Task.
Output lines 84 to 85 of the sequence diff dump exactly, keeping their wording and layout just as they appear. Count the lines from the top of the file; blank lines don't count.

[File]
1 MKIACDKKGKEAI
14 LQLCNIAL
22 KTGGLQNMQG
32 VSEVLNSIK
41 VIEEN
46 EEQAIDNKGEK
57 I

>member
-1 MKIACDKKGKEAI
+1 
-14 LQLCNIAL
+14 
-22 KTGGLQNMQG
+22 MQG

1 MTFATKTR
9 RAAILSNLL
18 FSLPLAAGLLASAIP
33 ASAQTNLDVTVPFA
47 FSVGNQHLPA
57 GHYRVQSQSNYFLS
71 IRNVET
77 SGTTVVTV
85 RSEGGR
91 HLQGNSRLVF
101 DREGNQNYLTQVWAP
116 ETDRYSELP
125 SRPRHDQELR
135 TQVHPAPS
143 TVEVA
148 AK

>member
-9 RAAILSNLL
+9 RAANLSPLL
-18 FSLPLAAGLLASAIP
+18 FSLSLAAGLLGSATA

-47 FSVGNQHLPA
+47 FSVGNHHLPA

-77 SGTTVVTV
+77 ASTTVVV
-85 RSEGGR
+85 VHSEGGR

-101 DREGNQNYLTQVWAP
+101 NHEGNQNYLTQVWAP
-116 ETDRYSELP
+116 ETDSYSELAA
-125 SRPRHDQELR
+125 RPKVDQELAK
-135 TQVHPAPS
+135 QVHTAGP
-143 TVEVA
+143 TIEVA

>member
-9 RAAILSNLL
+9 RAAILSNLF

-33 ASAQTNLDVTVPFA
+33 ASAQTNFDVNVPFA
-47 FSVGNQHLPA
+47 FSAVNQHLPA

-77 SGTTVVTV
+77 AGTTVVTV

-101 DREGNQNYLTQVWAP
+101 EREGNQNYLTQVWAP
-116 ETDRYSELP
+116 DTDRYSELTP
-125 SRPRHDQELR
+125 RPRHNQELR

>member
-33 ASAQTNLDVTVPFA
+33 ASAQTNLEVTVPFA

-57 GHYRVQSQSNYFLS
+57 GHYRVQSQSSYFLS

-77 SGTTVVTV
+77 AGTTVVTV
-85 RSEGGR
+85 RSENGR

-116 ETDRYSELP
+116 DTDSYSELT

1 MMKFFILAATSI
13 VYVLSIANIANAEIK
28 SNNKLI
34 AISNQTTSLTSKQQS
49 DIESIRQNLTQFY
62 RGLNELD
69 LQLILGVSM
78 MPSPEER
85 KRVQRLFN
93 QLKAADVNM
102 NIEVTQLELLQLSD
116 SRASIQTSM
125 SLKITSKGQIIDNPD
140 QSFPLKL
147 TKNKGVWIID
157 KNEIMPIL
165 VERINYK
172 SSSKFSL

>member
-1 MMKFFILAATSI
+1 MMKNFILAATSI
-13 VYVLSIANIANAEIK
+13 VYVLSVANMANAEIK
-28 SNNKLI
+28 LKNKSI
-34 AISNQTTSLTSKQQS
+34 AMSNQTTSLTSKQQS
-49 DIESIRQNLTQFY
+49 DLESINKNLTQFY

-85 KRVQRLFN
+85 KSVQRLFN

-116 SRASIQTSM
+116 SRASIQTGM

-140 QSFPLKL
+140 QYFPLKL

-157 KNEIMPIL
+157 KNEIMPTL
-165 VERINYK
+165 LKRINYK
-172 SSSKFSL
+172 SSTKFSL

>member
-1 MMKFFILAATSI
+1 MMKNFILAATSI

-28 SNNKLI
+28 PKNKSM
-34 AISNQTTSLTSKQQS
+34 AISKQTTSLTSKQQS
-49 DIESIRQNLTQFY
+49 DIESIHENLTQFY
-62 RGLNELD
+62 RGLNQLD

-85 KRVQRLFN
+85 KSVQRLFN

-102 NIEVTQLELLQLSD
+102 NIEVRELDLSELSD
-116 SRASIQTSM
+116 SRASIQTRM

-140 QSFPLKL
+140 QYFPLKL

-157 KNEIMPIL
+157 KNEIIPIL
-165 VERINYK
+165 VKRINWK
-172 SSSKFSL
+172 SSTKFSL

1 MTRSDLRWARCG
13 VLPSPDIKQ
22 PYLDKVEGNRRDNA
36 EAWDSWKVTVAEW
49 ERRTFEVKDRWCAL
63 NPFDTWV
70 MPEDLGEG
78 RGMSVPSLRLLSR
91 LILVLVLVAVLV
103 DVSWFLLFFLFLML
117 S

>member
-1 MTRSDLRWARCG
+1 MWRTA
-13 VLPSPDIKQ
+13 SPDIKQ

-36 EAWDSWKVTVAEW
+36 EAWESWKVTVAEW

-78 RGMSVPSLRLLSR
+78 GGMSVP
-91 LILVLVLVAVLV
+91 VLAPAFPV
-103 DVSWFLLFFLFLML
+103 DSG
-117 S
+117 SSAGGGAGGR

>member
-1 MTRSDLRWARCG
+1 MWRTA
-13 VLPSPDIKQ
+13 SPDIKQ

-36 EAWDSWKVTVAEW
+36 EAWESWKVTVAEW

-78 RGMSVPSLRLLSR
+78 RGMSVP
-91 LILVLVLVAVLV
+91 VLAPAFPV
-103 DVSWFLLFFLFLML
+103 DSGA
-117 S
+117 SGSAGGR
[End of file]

69 LQLILGVSM
78 MPSPEER